Caring for continence in stroke care settings: a qualitative study of patients and staff perspectives on the implementation of a new continence care intervention

Brady, M.C., Jamieson, K., Bugge, C., Hagen, S., McClurg, D., Chalmers, C. and Langhorne, P. (2016) Caring for continence in stroke care settings: a qualitative study of patients and staff perspectives on the implementation of a new continence care intervention. Clinical Rehabilitation, 30(5), pp. 481-494. (doi:10.1177/0269215515589331) (PMID:26048436)

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Abstract

Objectives: Investigate the perspectives of patients and nursing staff on the implementation of an augmented continence care intervention after stroke. Design: Qualitative data were elicited during semi-structured interviews with patients (n = 15) and staff (14 nurses; nine nursing assistants) and analysed using thematic analysis. Setting: Mixed acute and rehabilitation stroke ward. Participants: Stroke patients and nursing staff that experienced an enhanced continence care intervention. Results: Four themes emerged from patients’ interviews describing: (a) challenges communicating about continence (initiating conversations and information exchange); (b) mixed perceptions of continence care; (c) ambiguity of focus between mobility and continence issues; and (d) inconsistent involvement in continence care decision making. Patients’ perceptions reflected the severity of their urinary incontinence. Staff described changes in: (i) knowledge as a consequence of specialist training; (ii) continence interventions (including the development of nurse-led initiatives to reduce the incidence of unnecessary catheterisation among patients admitted to their ward); (iii) changes in attitude towards continence from containment approaches to continence rehabilitation; and (iv) the challenges of providing continence care within a stroke care context including limitations in access to continence care equipment or products, and institutional attitudes towards continence. Conclusion: Patients (particularly those with severe urinary incontinence) described challenges communicating about and involvement in continence care decisions. In contrast, nurses described improved continence knowledge, attitudes and confidence alongside a shift from containment to rehabilitative approaches. Contextual components including care from point of hospital admission, equipment accessibility and interdisciplinary approaches were perceived as important factors to enhancing continence care.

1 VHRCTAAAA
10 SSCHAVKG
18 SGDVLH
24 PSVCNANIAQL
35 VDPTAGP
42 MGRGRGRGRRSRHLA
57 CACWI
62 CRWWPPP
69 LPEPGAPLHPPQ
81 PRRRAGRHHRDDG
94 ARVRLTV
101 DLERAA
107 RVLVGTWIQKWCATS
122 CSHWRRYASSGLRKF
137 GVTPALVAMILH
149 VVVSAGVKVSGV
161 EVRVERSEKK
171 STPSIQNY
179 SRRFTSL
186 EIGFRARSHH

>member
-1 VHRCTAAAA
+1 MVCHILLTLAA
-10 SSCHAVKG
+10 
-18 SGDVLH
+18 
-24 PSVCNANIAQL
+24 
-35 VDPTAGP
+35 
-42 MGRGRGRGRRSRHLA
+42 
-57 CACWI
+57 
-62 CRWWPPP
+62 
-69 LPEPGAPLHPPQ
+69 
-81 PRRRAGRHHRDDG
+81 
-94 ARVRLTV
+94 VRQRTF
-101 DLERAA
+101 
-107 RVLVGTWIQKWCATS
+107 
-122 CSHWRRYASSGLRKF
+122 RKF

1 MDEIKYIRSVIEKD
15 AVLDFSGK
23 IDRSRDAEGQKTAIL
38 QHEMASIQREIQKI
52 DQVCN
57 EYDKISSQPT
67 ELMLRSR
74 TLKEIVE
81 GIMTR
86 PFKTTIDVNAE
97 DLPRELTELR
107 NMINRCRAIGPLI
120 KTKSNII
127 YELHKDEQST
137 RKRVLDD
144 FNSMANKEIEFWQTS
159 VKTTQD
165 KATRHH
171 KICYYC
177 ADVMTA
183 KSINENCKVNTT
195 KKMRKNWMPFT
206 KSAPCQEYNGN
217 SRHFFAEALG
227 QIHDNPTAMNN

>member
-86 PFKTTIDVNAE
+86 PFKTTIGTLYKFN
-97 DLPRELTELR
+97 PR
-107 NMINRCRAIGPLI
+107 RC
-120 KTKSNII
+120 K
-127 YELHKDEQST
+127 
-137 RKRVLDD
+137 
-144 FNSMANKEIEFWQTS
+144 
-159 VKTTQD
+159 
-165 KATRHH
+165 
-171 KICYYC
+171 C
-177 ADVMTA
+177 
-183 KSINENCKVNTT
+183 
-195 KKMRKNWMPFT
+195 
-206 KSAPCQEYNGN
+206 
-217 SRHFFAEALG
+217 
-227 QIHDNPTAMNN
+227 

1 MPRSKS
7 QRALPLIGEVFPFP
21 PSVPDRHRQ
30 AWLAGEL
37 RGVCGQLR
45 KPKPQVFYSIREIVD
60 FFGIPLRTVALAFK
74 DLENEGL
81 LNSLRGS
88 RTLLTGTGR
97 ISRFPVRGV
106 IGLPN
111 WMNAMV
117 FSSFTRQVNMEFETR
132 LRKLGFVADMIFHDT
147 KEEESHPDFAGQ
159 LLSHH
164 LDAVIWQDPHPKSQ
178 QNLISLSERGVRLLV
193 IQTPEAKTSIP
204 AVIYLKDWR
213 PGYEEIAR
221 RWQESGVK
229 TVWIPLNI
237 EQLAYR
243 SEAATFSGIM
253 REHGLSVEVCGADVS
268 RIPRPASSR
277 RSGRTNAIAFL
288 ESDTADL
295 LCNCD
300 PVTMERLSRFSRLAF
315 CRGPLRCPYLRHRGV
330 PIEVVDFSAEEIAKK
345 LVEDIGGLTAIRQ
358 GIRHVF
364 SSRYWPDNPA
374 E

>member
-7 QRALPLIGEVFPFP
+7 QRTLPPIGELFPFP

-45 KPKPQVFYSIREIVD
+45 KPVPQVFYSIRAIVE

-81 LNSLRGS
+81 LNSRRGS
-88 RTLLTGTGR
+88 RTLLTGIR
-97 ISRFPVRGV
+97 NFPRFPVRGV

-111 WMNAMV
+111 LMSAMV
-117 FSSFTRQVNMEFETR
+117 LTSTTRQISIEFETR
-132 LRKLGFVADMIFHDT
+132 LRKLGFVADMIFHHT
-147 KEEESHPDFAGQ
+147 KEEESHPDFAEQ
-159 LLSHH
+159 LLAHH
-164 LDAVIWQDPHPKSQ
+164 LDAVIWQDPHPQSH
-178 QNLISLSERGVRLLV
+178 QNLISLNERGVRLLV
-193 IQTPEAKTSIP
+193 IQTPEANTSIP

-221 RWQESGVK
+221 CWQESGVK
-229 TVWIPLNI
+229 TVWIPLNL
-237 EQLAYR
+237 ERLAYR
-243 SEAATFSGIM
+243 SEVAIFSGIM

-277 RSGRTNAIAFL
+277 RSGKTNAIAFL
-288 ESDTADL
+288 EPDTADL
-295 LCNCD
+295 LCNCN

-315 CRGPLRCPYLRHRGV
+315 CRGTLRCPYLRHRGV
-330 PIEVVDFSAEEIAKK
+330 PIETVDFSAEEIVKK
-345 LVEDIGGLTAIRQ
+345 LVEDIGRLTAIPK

Item Type:Articles
Status:Published
Refereed:Yes
Glasgow Author(s) Enlighten ID:Langhorne, Professor Peter
Authors: Brady, M.C., Jamieson, K., Bugge, C., Hagen, S., McClurg, D., Chalmers, C., and Langhorne, P.
College/School:College of Medical Veterinary and Life Sciences > Institute of Cardiovascular and Medical Sciences
Journal Name:Clinical Rehabilitation
Publisher:SAGE Publications
ISSN:0269-2155
ISSN (Online):1477-0873
Published Online:04 June 2016

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